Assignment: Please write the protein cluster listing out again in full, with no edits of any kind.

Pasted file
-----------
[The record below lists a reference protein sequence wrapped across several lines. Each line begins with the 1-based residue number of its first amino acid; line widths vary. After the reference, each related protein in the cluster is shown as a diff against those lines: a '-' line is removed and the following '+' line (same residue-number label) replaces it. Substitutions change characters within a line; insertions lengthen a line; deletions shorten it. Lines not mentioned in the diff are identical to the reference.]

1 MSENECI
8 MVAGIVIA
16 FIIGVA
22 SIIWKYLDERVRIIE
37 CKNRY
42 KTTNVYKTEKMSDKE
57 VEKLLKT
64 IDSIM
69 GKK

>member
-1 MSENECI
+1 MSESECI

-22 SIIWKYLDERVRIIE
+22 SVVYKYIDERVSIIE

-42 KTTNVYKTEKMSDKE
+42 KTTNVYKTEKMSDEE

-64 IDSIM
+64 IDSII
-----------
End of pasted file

[The record below lists a reference protein sequence wrapped across several lines. Each line begins with the 1-based residue number of its first amino acid; line widths vary. After the reference, each related protein in the cluster is shown as a diff against those lines: a '-' line is removed and the following '+' line (same residue-number label) replaces it. Substitutions change characters within a line; insertions lengthen a line; deletions shorten it. Lines not mentioned in the diff are identical to the reference.]

1 MSENECI
8 MVAGIVIA
16 FIIGVA
22 SIIWKYLDERVRIIE
37 CKNRY
42 KTTNVYKTEKMSDKE
57 VEKLLKT
64 IDSIM
69 GKK

>member
-1 MSENECI
+1 MSESECI

-22 SIIWKYLDERVRIIE
+22 SVVYKYIDERVSIIE

-42 KTTNVYKTEKMSDKE
+42 KTTNVYKTEKMSDEE

-64 IDSIM
+64 IDSII